Your enemies tell the truth.
Do you remain loyal or rebel?
In a dystopian future, the Dominion tyranny rules over an oppressed civilization. But it also protects them from the dehumanizing DRK virus...or so they claim.
Vale Olander, a telepathic Dominion heir, knows he isn't his father's favorite son. Living in the shadow of his charismatic twin brother, Vale must find a place in his father's empire.
But when Vale encounters a team of rebels, he must make a choice:
Will he remain loyal and serve his brother, or will he fight for those his family has oppressed?
Most Helpful Customer Reviews
The Poet Heroic is a tale of two brothers (Vale and Cruelthor) who are destined to lead the world, known as the Dominion, but fall to very different outcomes because of their beliefs. Both brothers, sons of the Lord High Commander, are trained and raised to be leaders in the same household. Both brothers develop mutant abilities (Vale-telepathic and Cruelthor-superhuman strength), but only one becomes the world’s leader after their father dies. Vale doesn’t care about the power, but is worried about keeping Cruelthor in check. Vale’s fear are realized when Cruelthor assumes power. In no time at all, he banishes his nice, but potential threat to the throne, brother and begins hoarding all the power to himself. Disheartened and with only a bag of possessions, Vale joins a group of rebels fighting the Dominion. With this group, Vale learns the dark secrets of his father deliberately blocked from his telepathic son. With this group, Vale turns from a book-loving student into a freedom fighter. Known as Beathabane, the Tyrant Twin. The Poet Heroic is pretty entertaining for a fantasy book. It diverges from the well-trodden plot of good brother vs bad brother with an interesting assortment of plot lines that put the characters in conflicting situations. For example, the author introduces the lead character early as a fully-developed hero, Beathabane, but provides indirect clues that show more going on beneath the surface. The author then shows how and why Beathabane develops from a book-loving kid into freedom fighter, ultimately giving him two conflicting goals: find his family and save the world from his ruling family. Each chapter provides small insights into the characters past that impact their present. The drawback to all of this is the loss of depth. It took me a while to get invested in the story and characters because of the quick pace and interconnected plot. The book rather conveniently moves forward to the father’s death (ensuring the rise of the lead villain) and Cruelthor’s quick assumption of power. Readers don’t get to see enough of Cruelthor’s character to prevent him from being a flat character. The opposite is true of Vale. As the book continues, more of Vale’s character giving him a depth I’ve rarely seen in other novels. The author does a great job at teasing the reader with hints of a back story in the introduction, but these hints don’t become concrete points of reference. For example, after the introduction the book shifts into the past without notice of how far back in time they have gone. Has the Lord High Commander been sick for a long time? Is Vale’s world a tyranny, monarchy, or something else? Why can’t Vale be a leader too? Does this take place in our world or a different time? That being said, for a short story, The Poet Heroic is a fascinating read. It juggles multiple intersecting plot lines creating a lot of tension that is sure to pull in any fan of fantasy novels. Reviewed at The Hungry Monster Book Review https://hungrymonsterreview.wordpress.com/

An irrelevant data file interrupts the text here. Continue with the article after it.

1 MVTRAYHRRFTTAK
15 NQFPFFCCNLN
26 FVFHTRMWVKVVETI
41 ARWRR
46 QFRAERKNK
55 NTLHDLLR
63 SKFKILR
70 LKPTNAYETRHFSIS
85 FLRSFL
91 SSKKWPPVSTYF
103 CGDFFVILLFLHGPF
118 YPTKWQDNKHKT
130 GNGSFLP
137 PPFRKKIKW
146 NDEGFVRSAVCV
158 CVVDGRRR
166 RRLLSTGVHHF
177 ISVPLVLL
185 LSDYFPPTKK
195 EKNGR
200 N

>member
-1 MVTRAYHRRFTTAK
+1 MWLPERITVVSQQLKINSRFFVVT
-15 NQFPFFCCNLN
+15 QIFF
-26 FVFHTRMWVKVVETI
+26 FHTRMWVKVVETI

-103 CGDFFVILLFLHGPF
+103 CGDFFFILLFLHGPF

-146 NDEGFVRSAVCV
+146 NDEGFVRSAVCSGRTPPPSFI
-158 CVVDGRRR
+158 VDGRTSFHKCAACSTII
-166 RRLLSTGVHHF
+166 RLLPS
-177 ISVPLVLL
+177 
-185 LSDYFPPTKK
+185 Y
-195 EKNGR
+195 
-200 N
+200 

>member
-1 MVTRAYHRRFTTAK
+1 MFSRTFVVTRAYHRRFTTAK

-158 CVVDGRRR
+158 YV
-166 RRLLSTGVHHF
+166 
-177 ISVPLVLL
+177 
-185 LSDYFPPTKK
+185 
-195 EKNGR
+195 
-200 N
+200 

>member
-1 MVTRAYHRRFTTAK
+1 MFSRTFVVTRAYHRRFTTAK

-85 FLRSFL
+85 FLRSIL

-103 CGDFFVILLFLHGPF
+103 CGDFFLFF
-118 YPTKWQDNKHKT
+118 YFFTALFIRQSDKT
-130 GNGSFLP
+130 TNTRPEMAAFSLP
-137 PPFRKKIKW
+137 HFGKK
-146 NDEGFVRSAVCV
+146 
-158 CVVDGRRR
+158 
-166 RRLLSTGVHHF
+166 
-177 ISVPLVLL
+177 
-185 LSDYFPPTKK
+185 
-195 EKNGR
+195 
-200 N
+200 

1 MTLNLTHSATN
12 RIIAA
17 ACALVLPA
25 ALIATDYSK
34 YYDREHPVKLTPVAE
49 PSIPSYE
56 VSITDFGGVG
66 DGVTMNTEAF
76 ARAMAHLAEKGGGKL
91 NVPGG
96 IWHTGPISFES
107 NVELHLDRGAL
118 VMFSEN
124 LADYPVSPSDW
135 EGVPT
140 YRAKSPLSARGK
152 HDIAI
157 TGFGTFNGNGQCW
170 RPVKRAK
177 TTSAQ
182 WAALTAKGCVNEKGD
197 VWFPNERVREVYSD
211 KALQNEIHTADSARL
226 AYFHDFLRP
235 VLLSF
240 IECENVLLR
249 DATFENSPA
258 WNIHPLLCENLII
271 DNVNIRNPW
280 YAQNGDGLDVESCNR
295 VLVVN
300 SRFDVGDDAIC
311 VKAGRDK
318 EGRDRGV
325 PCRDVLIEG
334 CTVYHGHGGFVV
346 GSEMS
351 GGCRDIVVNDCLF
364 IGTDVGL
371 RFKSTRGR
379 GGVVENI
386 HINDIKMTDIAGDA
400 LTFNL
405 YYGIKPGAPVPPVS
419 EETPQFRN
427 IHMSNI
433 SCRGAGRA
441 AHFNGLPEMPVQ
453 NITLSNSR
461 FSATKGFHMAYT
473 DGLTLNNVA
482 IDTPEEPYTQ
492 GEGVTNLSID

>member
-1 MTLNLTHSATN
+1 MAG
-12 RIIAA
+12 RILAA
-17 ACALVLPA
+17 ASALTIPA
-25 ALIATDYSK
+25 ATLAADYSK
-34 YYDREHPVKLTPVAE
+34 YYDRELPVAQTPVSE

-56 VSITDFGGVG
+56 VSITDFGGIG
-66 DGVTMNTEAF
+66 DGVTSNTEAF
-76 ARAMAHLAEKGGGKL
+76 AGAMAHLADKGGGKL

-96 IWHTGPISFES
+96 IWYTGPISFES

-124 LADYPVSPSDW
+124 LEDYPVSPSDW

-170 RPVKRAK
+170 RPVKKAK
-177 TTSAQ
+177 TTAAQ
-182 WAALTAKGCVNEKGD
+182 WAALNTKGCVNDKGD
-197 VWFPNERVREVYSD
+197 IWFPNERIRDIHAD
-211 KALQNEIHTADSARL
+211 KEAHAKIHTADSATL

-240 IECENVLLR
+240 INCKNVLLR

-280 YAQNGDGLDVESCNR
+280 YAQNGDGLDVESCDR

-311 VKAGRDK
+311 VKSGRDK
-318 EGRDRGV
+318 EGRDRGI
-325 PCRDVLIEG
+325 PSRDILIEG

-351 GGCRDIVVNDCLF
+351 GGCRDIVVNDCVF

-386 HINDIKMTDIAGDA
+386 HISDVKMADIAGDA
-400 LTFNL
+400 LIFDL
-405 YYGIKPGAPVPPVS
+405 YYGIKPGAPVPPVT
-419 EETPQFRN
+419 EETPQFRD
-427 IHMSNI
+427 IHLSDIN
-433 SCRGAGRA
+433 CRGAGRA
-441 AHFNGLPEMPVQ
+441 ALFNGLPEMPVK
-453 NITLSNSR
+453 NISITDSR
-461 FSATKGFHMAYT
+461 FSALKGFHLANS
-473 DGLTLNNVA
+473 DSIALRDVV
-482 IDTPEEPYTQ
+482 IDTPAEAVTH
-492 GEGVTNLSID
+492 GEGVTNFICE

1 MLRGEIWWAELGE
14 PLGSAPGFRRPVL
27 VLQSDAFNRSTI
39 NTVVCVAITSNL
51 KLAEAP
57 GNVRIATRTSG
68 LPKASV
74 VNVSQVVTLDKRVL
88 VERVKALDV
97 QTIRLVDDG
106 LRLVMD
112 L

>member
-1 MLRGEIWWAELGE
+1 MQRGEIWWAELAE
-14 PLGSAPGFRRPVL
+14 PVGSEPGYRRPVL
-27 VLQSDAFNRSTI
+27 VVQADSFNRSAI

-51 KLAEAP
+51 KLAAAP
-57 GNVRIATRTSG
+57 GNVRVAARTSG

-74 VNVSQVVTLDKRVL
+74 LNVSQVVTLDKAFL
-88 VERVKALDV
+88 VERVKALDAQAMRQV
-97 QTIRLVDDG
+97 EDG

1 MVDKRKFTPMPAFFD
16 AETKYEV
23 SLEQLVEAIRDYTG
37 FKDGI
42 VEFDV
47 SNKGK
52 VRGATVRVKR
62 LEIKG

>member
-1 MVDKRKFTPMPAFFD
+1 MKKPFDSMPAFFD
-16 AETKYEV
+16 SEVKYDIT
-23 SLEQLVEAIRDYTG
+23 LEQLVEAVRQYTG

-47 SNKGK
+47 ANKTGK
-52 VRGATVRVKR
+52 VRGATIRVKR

Reviewed by Barbara Fanson for Readers' Favorite What a great story in only 50 pages. The Poet Heroic by Sunshine Somerville is a short but captivating read that will keep you spellbound with turns and twists on every page. Vale’s life turns upside down with the sudden death of his father, the Lord High Commander of the Dominion. Unfortunately, the reins of power are passed onto his evil twin brother and Vale; but the lead character is exiled from the country. Not only driven out and alone, he is also a marked man, who is easily recognized. The Poet Heroic is a tale of trust and good versus evil, but mostly nonstop adrenaline rushes. The Hood rebel group is always on the run, hiding from the Dominion’s soldiers and innocent onlookers. Vale’s secret gift helps him decide who he can trust and when he should run. Author Sunshine Somerville draws us into the story with her vivid character descriptions and depiction of the surrounding area. Somerville invites us to participate in the rebels’ war against the corrupt twin brother and the governing body. I like the author’s style of starting and ending the book with a newsfeed. The Poet Heroic ends in a cliffhanger, leaving us to wonder if the Hoods — the rebels — will escape once again. And now I’m yearning to read the sequel. In the last chapter, Vale reveals his biggest regret and repeats a story he heard in the second chapter, while bullets are being fired and sirens are blaring! Can they dodge the Dominion soldiers one more time like they’ve done before? The Poet Heroic should be an award winning short story. The page turning plot, riveting character descriptions, and edge-of-your-seat excitement create a must-read for both adults and young adults.